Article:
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Subject: Re: [xliff-inline] v1.2 to v2.0 mapping

Yves, this is great and very useful. I have been tied up with other things for some time and have not been able to keep up with the Inline SC work as I should, but that should change now. Since I've not been as active as desired, I am not entirely clear on some details, but my feedback may be useful because my eyes are somewhat fresh.

A few comments:

#1. In the discussion about sub-flows, I note the following:

Note: the placeholder "#2#" is only an example of possible representation: 2.0 does not provide a standard way to represent sub-flows references in the original data.

Is this just something we have yet to address or is it something we aren't planning on addressing? I'm not clear how to read this. I'm hoping that it is the former: that we just haven't solved this yet. In looking at this issue, I would argue that we need to define a standard way to represent these sub-flow references or we will end up in a situation where we have mutually incompatible ways of handling this. In other words, leaving this undefined will do exactly what XLIFF 2.0 is supposed to not do: leave things too loose.

#2. I think that the document needs some explanation of changes that aren't transparent. For example, we have examples of <mrk> that are identical except for whether they use mtype or type. To the end user the motivation for a transformation from one to the others is not at all clear since the examples appear to be changes in attribute names only. In such cases where the motivation is not obvious, I think we need to document it carefully if the changes are not to appear capricious.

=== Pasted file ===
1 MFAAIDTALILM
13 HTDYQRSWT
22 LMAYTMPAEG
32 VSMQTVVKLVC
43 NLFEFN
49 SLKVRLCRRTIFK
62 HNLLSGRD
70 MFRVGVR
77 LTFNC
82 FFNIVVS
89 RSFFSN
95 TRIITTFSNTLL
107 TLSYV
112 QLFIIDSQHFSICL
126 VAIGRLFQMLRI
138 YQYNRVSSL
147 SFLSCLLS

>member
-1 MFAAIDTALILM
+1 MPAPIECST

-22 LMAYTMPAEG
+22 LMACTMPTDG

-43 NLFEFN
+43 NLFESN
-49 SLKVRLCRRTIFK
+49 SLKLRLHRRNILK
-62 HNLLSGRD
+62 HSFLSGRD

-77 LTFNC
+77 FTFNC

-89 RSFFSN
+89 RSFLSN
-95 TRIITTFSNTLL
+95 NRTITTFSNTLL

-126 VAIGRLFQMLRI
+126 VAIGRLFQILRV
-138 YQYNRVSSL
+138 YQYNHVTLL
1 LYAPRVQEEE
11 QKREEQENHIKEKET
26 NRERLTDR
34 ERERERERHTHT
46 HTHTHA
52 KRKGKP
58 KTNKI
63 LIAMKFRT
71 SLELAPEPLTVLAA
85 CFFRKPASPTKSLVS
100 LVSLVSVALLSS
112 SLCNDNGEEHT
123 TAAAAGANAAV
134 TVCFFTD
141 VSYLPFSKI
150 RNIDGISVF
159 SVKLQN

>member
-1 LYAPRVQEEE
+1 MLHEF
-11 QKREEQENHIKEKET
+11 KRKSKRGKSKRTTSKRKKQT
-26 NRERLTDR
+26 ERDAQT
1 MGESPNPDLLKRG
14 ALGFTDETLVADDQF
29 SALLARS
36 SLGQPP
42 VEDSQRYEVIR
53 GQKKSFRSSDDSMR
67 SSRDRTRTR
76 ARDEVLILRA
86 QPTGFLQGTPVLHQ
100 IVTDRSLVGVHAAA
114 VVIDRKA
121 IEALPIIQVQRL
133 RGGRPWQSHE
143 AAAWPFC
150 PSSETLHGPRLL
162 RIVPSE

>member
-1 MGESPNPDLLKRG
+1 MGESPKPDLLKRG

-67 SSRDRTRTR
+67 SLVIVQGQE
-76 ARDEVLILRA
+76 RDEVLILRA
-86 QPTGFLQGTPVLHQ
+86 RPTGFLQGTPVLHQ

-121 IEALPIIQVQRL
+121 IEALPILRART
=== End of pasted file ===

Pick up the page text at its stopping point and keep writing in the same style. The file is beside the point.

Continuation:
Other examples where the changes could look capricious include:

  • ctype maps to type
  • equiv-text maps to equiv

#3. Why the transition from 

translate this but <mrk mtype="protected">do not translate this</mrk>


translate this but <mrk type="trans" translate="no">do not translate this</mrk>


Without documentation, I'm wondering why something like this wouldn't work:

translate this but <mrk translate="no">do not translate this</mrk>

It would seem the important semantic bit is in the translate attribute (and this would correspond to the proposed translate attribute for HTML5). I'm not clear what type="trans" adds here. I'm sure there is a reason, however.

#4. In the “<mrk> with comment” section there is a minor error:

He is my <mrk type="comment" value"This basically means 'alter-ego'"><mrk type="term">doppelgänger</mrk></mrk>.

Should read

He is my <mrk type="comment" value="This basically means 'alter-ego'"><mrk type="term">doppelgänger</mrk></mrk>.



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